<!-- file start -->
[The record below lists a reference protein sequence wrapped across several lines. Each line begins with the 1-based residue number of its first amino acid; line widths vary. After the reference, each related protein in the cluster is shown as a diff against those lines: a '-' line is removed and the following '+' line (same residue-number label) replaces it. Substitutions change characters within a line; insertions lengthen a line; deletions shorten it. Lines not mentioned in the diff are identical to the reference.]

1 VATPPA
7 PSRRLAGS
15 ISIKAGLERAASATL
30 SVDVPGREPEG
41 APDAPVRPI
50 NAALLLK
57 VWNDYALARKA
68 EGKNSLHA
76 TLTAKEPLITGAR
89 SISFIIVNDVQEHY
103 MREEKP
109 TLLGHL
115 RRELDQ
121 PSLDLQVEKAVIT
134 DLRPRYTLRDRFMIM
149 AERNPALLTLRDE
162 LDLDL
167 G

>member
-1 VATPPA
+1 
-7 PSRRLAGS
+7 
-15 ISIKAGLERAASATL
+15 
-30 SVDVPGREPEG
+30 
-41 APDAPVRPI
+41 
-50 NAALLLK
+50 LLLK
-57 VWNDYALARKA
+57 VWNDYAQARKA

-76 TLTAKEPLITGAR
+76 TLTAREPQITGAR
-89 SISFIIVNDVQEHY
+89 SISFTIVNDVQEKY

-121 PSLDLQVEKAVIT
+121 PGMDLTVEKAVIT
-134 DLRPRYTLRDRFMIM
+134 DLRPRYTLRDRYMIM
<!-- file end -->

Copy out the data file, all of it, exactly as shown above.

[The record below lists a reference protein sequence wrapped across several lines. Each line begins with the 1-based residue number of its first amino acid; line widths vary. After the reference, each related protein in the cluster is shown as a diff against those lines: a '-' line is removed and the following '+' line (same residue-number label) replaces it. Substitutions change characters within a line; insertions lengthen a line; deletions shorten it. Lines not mentioned in the diff are identical to the reference.]

1 VATPPA
7 PSRRLAGS
15 ISIKAGLERAASATL
30 SVDVPGREPEG
41 APDAPVRPI
50 NAALLLK
57 VWNDYALARKA
68 EGKNSLHA
76 TLTAKEPLITGAR
89 SISFIIVNDVQEHY
103 MREEKP
109 TLLGHL
115 RRELDQ
121 PSLDLQVEKAVIT
134 DLRPRYTLRDRFMIM
149 AERNPALLTLRDE
162 LDLDL
167 G

>member
-1 VATPPA
+1 
-7 PSRRLAGS
+7 
-15 ISIKAGLERAASATL
+15 
-30 SVDVPGREPEG
+30 
-41 APDAPVRPI
+41 
-50 NAALLLK
+50 LLLK
-57 VWNDYALARKA
+57 VWNDYAQARKA

-76 TLTAKEPLITGAR
+76 TLTAREPQITGAR
-89 SISFIIVNDVQEHY
+89 SISFTIVNDVQEKY

-121 PSLDLQVEKAVIT
+121 PGMDLTVEKAVIT
-134 DLRPRYTLRDRFMIM
+134 DLRPRYTLRDRYMIM